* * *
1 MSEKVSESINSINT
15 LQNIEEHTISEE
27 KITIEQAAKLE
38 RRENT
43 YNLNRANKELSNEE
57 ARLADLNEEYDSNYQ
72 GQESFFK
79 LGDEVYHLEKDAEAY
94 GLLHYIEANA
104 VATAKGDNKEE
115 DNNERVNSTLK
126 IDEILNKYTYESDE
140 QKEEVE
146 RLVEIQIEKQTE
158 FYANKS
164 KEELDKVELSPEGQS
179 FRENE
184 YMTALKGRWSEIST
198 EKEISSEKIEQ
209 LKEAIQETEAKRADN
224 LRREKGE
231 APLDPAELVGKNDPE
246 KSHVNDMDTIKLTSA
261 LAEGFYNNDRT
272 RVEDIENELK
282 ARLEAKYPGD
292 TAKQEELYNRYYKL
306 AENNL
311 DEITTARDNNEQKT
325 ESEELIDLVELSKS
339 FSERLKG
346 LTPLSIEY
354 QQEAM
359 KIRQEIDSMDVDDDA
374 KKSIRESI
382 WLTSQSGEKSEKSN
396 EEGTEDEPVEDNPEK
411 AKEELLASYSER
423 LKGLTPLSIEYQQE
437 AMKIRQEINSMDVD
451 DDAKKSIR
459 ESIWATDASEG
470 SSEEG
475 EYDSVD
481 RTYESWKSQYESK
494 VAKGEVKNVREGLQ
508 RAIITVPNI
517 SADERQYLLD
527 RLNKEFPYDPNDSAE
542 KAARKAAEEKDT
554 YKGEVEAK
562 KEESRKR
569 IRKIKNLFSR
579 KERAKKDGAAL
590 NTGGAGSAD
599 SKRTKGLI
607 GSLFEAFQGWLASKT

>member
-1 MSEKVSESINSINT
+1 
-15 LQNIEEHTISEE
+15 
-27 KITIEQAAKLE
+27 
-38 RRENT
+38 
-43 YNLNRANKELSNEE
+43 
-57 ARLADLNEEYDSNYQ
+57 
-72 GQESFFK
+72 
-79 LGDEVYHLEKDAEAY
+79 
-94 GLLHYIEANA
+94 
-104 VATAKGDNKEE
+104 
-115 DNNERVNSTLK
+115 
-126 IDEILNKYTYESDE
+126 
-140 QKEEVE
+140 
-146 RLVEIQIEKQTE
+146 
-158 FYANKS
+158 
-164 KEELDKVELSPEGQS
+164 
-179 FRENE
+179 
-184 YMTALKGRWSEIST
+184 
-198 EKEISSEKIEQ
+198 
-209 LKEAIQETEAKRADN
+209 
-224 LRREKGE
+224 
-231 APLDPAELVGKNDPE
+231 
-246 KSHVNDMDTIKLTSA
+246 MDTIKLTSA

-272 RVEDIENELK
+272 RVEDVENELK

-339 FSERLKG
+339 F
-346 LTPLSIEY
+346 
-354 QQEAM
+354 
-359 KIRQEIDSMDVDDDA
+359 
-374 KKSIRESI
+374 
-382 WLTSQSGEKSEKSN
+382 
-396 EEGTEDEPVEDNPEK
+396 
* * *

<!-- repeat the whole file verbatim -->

1 MSEKVSESINSINT
15 LQNIEEHTISEE
27 KITIEQAAKLE
38 RRENT
43 YNLNRANKELSNEE
57 ARLADLNEEYDSNYQ
72 GQESFFK
79 LGDEVYHLEKDAEAY
94 GLLHYIEANA
104 VATAKGDNKEE
115 DNNERVNSTLK
126 IDEILNKYTYESDE
140 QKEEVE
146 RLVEIQIEKQTE
158 FYANKS
164 KEELDKVELSPEGQS
179 FRENE
184 YMTALKGRWSEIST
198 EKEISSEKIEQ
209 LKEAIQETEAKRADN
224 LRREKGE
231 APLDPAELVGKNDPE
246 KSHVNDMDTIKLTSA
261 LAEGFYNNDRT
272 RVEDIENELK
282 ARLEAKYPGD
292 TAKQEELYNRYYKL
306 AENNL
311 DEITTARDNNEQKT
325 ESEELIDLVELSKS
339 FSERLKG
346 LTPLSIEY
354 QQEAM
359 KIRQEIDSMDVDDDA
374 KKSIRESI
382 WLTSQSGEKSEKSN
396 EEGTEDEPVEDNPEK
411 AKEELLASYSER
423 LKGLTPLSIEYQQE
437 AMKIRQEINSMDVD
451 DDAKKSIR
459 ESIWATDASEG
470 SSEEG
475 EYDSVD
481 RTYESWKSQYESK
494 VAKGEVKNVREGLQ
508 RAIITVPNI
517 SADERQYLLD
527 RLNKEFPYDPNDSAE
542 KAARKAAEEKDT
554 YKGEVEAK
562 KEESRKR
569 IRKIKNLFSR
579 KERAKKDGAAL
590 NTGGAGSAD
599 SKRTKGLI
607 GSLFEAFQGWLASKT

>member
-1 MSEKVSESINSINT
+1 
-15 LQNIEEHTISEE
+15 
-27 KITIEQAAKLE
+27 
-38 RRENT
+38 
-43 YNLNRANKELSNEE
+43 
-57 ARLADLNEEYDSNYQ
+57 
-72 GQESFFK
+72 
-79 LGDEVYHLEKDAEAY
+79 
-94 GLLHYIEANA
+94 
-104 VATAKGDNKEE
+104 
-115 DNNERVNSTLK
+115 
-126 IDEILNKYTYESDE
+126 
-140 QKEEVE
+140 
-146 RLVEIQIEKQTE
+146 
-158 FYANKS
+158 
-164 KEELDKVELSPEGQS
+164 
-179 FRENE
+179 
-184 YMTALKGRWSEIST
+184 
-198 EKEISSEKIEQ
+198 
-209 LKEAIQETEAKRADN
+209 
-224 LRREKGE
+224 
-231 APLDPAELVGKNDPE
+231 
-246 KSHVNDMDTIKLTSA
+246 MDTIKLTSA

-272 RVEDIENELK
+272 RVEDVENELK

-339 FSERLKG
+339 F
-346 LTPLSIEY
+346 
-354 QQEAM
+354 
-359 KIRQEIDSMDVDDDA
+359 
-374 KKSIRESI
+374 
-382 WLTSQSGEKSEKSN
+382 
-396 EEGTEDEPVEDNPEK
+396 